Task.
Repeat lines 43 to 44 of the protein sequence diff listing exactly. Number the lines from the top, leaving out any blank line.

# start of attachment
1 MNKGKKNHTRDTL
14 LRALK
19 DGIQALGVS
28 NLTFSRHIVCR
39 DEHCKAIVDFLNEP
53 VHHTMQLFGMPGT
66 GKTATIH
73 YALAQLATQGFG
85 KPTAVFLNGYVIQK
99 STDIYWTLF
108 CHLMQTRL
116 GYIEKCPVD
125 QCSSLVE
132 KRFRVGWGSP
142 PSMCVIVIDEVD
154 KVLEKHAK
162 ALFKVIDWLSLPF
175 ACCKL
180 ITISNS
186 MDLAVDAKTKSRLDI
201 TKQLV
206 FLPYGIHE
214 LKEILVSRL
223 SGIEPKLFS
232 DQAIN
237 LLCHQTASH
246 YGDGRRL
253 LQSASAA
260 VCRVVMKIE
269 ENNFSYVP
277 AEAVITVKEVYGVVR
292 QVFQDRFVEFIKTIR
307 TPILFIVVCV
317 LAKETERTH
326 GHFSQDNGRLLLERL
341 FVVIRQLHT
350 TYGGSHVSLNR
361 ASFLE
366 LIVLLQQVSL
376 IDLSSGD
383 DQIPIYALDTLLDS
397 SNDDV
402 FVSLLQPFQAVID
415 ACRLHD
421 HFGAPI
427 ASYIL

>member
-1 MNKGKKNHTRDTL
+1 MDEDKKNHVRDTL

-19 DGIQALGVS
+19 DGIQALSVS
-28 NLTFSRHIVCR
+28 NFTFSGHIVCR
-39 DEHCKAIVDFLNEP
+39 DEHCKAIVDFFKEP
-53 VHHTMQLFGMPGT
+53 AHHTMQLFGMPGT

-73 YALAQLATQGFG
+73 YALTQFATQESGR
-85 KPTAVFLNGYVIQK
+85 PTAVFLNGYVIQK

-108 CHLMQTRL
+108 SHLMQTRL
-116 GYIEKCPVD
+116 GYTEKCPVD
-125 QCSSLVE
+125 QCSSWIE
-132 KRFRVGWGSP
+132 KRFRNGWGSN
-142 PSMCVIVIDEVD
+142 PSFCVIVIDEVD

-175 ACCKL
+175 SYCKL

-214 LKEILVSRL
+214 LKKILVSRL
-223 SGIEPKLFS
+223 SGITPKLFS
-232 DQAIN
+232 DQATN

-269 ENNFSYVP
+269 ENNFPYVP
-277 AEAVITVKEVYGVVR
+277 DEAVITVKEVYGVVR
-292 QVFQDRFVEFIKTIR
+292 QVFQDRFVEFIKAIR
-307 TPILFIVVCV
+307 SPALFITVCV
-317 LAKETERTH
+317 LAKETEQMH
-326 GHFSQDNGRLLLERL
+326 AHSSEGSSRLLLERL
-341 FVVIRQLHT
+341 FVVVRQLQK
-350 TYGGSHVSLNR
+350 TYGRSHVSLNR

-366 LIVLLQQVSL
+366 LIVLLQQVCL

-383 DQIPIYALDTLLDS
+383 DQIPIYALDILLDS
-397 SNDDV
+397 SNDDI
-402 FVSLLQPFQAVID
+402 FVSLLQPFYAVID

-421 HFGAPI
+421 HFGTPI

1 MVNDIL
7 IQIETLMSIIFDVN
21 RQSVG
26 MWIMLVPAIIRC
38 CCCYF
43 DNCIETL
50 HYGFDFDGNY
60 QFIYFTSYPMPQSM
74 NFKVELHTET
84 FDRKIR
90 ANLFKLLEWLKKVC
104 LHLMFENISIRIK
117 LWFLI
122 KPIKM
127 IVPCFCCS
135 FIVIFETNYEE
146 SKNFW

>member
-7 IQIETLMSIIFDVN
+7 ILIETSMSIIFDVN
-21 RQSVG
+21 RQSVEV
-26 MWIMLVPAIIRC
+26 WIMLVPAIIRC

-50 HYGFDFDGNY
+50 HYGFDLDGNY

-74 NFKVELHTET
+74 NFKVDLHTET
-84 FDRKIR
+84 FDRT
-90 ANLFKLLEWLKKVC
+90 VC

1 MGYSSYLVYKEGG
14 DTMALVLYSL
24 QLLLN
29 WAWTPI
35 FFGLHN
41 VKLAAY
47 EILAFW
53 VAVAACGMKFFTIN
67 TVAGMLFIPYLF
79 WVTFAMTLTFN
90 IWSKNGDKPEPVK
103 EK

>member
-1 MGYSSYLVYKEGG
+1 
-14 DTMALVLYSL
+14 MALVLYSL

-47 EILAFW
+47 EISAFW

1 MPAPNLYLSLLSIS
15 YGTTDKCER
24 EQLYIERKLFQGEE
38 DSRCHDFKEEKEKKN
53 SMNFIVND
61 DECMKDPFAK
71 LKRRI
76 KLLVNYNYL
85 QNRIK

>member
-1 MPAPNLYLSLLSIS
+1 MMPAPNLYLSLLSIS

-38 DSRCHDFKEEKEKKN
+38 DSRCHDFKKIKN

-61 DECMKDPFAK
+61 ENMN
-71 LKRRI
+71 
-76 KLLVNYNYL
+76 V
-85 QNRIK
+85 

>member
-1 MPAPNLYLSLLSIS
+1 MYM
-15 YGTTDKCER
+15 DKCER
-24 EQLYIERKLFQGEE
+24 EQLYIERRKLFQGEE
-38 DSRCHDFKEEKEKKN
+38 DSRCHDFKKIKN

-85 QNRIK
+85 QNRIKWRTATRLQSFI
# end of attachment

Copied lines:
402 FVSLLQPFQAVID
415 ACRLHD